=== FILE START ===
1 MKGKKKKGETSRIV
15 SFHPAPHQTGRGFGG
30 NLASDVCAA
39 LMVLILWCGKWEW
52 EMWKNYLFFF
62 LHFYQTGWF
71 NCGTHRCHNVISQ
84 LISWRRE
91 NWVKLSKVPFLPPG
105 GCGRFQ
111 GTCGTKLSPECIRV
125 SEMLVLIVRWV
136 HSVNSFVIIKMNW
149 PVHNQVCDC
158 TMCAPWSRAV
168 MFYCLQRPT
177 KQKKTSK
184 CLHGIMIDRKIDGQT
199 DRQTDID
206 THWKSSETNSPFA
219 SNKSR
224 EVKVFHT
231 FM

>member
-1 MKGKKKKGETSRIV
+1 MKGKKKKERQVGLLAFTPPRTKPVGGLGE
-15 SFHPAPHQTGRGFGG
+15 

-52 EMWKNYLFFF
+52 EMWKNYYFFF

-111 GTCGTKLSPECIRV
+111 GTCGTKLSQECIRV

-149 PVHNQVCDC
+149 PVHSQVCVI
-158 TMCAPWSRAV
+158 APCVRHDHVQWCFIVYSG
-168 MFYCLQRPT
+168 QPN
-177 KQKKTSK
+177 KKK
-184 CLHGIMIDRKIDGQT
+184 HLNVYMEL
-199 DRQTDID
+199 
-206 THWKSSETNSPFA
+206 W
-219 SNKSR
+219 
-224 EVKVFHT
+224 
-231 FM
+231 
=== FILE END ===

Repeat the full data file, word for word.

1 MKGKKKKGETSRIV
15 SFHPAPHQTGRGFGG
30 NLASDVCAA
39 LMVLILWCGKWEW
52 EMWKNYLFFF
62 LHFYQTGWF
71 NCGTHRCHNVISQ
84 LISWRRE
91 NWVKLSKVPFLPPG
105 GCGRFQ
111 GTCGTKLSPECIRV
125 SEMLVLIVRWV
136 HSVNSFVIIKMNW
149 PVHNQVCDC
158 TMCAPWSRAV
168 MFYCLQRPT
177 KQKKTSK
184 CLHGIMIDRKIDGQT
199 DRQTDID
206 THWKSSETNSPFA
219 SNKSR
224 EVKVFHT
231 FM

>member
-1 MKGKKKKGETSRIV
+1 MKGKKKKERQVGLLAFTPPRTKPVGGLGE
-15 SFHPAPHQTGRGFGG
+15 

-52 EMWKNYLFFF
+52 EMWKNYYFFF

-111 GTCGTKLSPECIRV
+111 GTCGTKLSQECIRV

-149 PVHNQVCDC
+149 PVHSQVCVI
-158 TMCAPWSRAV
+158 APCVRHDHVQWCFIVYSG
-168 MFYCLQRPT
+168 QPN
-177 KQKKTSK
+177 KKK
-184 CLHGIMIDRKIDGQT
+184 HLNVYMEL
-199 DRQTDID
+199 
-206 THWKSSETNSPFA
+206 W
-219 SNKSR
+219 
-224 EVKVFHT
+224 
-231 FM
+231 